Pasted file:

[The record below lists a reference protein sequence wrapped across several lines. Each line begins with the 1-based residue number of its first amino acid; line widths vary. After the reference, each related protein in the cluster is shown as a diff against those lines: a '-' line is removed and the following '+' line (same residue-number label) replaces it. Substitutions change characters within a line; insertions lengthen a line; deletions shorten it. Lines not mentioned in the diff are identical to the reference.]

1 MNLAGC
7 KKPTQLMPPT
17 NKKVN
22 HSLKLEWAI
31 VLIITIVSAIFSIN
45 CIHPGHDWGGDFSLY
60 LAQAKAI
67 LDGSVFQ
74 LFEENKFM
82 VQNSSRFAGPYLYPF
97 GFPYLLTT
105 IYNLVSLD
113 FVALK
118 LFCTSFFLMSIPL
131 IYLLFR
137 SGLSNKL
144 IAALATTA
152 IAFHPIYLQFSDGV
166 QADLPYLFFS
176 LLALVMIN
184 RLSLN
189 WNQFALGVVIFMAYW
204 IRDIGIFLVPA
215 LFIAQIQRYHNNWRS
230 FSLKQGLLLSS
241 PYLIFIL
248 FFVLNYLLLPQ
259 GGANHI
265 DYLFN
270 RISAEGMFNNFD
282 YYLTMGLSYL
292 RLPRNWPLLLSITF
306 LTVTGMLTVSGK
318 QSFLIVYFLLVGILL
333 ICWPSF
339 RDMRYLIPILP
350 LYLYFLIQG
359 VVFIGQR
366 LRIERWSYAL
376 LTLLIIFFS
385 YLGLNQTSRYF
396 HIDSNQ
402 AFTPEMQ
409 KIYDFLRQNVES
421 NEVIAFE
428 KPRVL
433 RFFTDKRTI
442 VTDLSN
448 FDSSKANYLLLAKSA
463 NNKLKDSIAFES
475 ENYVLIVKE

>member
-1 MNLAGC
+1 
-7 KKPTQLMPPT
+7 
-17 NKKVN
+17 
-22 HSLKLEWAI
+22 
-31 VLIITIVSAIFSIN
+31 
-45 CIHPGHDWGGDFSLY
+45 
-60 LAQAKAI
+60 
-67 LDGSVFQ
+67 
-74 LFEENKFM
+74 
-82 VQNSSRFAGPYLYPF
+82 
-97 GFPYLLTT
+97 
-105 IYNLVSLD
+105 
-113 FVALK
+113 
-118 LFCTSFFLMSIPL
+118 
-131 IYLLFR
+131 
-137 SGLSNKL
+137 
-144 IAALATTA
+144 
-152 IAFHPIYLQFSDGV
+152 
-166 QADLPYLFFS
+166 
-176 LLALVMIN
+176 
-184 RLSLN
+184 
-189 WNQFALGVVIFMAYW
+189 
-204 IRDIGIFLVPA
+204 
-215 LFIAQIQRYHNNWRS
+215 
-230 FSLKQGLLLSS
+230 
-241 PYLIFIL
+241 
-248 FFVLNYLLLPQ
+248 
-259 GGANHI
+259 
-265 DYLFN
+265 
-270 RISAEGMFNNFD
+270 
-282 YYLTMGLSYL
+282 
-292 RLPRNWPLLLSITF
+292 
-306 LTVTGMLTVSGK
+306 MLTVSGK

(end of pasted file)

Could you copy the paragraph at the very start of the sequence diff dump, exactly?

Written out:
[The record below lists a reference protein sequence wrapped across several lines. Each line begins with the 1-based residue number of its first amino acid; line widths vary. After the reference, each related protein in the cluster is shown as a diff against those lines: a '-' line is removed and the following '+' line (same residue-number label) replaces it. Substitutions change characters within a line; insertions lengthen a line; deletions shorten it. Lines not mentioned in the diff are identical to the reference.]